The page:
• Governments with total annual revenues of $10 million or more, but less than $100 million, will apply Statement 34 beginning with fiscal years ending after June 15, 2003; and
  • Governments with total annual revenues below $10 million will apply Statement 34 beginning with fiscal years ending after June 15, 2004.

Bell County fell into the second phase, Macchi said.

Alone at night

Bell County’s pavement condition survey began with a county road map, which was all that was needed. “They needed a map showing where all paved roads were, with a listing by name and approximate, verifiable roadway width,” Macchi said. “They pretty much took it from there. We had minimal staff to go out to work with them, and they worked totally alone, and totally at night. If they had any questions, they’d come in the next morning and go back out to the location that night.”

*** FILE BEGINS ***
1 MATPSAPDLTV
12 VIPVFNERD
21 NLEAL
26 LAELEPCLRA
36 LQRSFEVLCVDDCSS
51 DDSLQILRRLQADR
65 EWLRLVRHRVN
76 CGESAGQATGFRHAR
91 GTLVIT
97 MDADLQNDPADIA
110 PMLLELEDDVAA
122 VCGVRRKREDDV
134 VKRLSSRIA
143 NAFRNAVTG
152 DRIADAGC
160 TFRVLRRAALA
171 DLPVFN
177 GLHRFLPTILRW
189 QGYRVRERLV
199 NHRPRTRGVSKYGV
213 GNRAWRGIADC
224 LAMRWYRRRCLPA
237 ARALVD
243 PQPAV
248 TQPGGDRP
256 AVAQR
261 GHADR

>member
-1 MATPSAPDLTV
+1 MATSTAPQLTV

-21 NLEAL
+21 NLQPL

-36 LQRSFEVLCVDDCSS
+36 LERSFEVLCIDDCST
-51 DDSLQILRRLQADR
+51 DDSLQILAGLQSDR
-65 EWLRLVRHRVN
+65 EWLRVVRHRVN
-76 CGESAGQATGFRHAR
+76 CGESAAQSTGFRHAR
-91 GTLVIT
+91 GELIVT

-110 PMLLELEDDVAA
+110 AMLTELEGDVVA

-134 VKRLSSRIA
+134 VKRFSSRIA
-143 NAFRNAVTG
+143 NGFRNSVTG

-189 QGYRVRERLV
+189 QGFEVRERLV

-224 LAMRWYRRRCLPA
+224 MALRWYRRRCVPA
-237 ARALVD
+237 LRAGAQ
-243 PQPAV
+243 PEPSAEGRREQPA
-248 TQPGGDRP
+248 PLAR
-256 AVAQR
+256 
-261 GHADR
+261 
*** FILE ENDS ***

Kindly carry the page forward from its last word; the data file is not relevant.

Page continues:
Bell County’s contract was for the pavement condition assessment and for the contractor to take those data, with GPS data, and “segmentalize” all paved roads in the county. Now all paved roads are divided into half-mile segments, Macchi said.

Bridge values were obtained from Texas Department of Transportation inspections, which are conducted every two years.

Until an automated system of the type used by Bell County became available, government agencies had two options for pavement inventory surveys.